When You Are Mistreated
By Dr. Charles F. Stanley
Have you ever felt like a victim? A victim is a person who has been harmed in some way, whether physically, financially, vocationally, emotionally, or otherwise. Just about everyone is treated poorly at one time or another. But many people never recover from mistreatment. Whether or not they label themselves as “victims,” they allow hurtful experiences to disrupt their lives permanently. They use negative incidents as excuses for sinful or irresponsible behavior.
Other people, despite being wronged, continue to let faith direct their choices. Instead of retreating in fear or lashing out in anger, they trust God for healing, wisdom, and an eternal reward.
Paul and Silas
Read Acts 16:16-40.
Why did Paul command the spirit to leave the slave-girl, when it had actually spoken the truth (v. 18)? By affirming Paul and Silas as “servants of the Most High God,” the demon seemed to align itself with their message. This had the potential to discredit their witness to fellow Jews, who knew God forbade fortune telling. It could also give Gentiles the impression that Christ was merely an extension of their pagan religion. Thus, they would have felt no need to listen to the apostle’s teaching.
■What charge did the slave girl’s masters bring against Paul and Silas (vv. 20-21)?
■What was the real reason the two believers were jailed (v. 19)?
The magistrate had them stripped, beaten, and imprisoned. They weren’t given a trial or even allowed to defend themselves (vv. 22-24), although they were Roman citizens (v. 37).
■How do you think they felt at this point?
■Notice that they weren’t able to sleep—they were still awake at midnight. How did they occupy their time (v. 25)?
■What miracle occurred (v. 26)?
To the modern reader, it may sound extreme that the jailer drew his sword to kill himself. However, under Roman rule, anyone who allowed a prisoner to escape was subject to the prisoner’s sentence. The guard wanted to save himself from the disgrace and torture of public execution.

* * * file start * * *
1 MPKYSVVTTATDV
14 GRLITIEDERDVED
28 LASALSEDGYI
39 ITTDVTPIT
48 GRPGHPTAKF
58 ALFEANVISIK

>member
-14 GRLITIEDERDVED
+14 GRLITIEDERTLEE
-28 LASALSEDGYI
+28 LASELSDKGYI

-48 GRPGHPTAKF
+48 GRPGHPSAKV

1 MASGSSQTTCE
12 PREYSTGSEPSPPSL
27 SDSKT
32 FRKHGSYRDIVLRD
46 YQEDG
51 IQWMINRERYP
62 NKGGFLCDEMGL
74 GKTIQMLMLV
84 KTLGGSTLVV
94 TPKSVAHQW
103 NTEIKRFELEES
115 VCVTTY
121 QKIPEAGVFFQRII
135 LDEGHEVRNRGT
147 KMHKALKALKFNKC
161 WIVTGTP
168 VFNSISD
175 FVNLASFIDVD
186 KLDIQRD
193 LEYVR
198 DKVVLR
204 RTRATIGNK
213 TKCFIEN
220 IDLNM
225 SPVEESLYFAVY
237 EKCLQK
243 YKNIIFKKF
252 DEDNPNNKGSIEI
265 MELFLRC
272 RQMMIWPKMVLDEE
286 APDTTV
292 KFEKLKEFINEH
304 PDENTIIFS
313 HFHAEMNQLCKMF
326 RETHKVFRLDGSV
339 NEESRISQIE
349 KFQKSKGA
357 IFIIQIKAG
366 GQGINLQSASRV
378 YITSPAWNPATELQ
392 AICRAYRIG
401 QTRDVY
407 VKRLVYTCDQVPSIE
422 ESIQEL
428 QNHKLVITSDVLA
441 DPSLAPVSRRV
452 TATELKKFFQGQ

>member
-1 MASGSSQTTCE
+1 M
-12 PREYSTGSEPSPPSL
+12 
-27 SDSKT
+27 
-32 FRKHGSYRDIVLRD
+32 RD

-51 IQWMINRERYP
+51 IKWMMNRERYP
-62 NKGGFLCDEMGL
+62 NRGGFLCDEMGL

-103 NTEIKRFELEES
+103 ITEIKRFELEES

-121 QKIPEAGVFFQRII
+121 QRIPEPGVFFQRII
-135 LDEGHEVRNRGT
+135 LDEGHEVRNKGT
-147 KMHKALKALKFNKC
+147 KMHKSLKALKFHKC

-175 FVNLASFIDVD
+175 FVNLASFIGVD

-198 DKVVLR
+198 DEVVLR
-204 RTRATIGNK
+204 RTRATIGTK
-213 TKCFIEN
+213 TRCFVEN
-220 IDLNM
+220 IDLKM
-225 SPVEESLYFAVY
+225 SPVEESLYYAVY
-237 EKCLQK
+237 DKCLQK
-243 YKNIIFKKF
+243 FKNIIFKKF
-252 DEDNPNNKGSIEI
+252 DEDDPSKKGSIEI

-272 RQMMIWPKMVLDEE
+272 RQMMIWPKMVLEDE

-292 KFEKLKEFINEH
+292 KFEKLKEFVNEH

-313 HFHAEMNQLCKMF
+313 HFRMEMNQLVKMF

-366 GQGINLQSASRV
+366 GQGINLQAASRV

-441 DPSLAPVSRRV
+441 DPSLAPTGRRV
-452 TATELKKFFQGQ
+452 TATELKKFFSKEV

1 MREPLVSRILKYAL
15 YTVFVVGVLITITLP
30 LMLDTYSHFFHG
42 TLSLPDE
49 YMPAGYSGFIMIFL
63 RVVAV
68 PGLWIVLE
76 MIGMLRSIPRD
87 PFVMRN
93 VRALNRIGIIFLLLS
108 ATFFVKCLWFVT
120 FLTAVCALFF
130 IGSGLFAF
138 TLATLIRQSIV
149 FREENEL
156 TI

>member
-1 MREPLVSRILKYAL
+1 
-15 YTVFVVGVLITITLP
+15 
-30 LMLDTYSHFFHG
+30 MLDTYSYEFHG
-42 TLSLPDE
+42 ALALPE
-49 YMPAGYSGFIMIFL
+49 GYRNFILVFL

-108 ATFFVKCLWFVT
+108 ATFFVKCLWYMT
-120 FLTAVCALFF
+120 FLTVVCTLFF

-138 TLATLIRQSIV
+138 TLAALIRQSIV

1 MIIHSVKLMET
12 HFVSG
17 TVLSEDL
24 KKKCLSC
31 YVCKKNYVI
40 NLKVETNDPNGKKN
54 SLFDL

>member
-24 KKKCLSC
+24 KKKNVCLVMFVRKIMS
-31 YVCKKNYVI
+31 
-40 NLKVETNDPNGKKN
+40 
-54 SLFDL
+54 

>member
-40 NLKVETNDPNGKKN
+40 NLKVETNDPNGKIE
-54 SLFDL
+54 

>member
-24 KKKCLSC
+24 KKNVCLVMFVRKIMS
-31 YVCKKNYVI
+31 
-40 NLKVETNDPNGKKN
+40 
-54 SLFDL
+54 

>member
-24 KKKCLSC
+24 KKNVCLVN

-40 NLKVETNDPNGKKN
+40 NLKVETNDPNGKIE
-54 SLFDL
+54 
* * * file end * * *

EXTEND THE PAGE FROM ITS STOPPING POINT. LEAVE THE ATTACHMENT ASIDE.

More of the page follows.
Some have questioned whether the jailer meant his question, “What must I do to be saved?” (v. 30) in a spiritual sense. But because none of the prisoners had escaped, he wasn’t physically in danger. Paul and Silas’ answer indicates that the man was asking about his eternal state. He may have heard them preach in town or during their imprisonment.
■How do they answer the jailer’s question (v. 31)?
This verse is sometimes used to support the concept of “household salvation”—in other words, if the parents are believers, the children will be automatically saved. But each individual within a family has to make a personal decision to accept or reject Christ. (See Matthew 10:34-36.)
■How were the jailer and his family affected by Paul and Silas’s faithfulness to God (v. 32-33)?
■How did the family show allegiance to their new faith in Christ (v. 33)?
■The jailer took a risk by entertaining prisoners in his home (v. 34). Why do you think he did so?
■What happens in the morning (v. 35-36)?
■Paul’s response proves again that he didn’t consider himself a victim of circumstance. How does he reply (v. 37)?
■When have you been tempted to act like a victim?
■According to 1 Peter 5:8-11, what are two reasons that, despite suffering, we should be of sober spirit and resist the Devil?
■When people mistreat you, how can the concepts in Ephesians 6:12 and 2 Corinthians 5:10 keep you focused on the real battle?
Paul wrote, “We look not at the things which are seen, but at the things which are not seen; for the things which are seen are temporal, but the things which are not seen are eternal” (2 Cor. 4:18).
■What eternal truths can comfort you in the midst of any adversity you face?
Hebrews 4:16 says, “Let us draw near with confidence to the throne of grace, so that we may receive mercy and find grace to help in time of need.
■How does it make you feel to know you can approach God with confidence and receive what you need?
Paul and Silas’ godly response to persecution affected not only them but also the jailer and his entire family plus the other prisoners (Acts 16:25, 31-32). Similarly, others are blessed when you do the right thing—whether it’s standing up for truth, sharing your faith, or obeying God in some other way. Conversely, when you let fear, bitterness, or resentment control you, your disobedience harms others to some degree.
■How could others be blessed if you respond to suffering in the same spirit as Paul and Silas?
■What hinders you from responding to mistreatment in a godly manner?
Prayer: Is there a situation from your past that still stings? Or did someone offend you long ago, and you can’t seem to move on? Take that situation to God. Determine to forgive anyone who wronged you, and ask the Lord to reveal what He is accomplishing in your life through that difficulty. Seek Him when you are mistreated. He will show you how to respond in faith, not fear.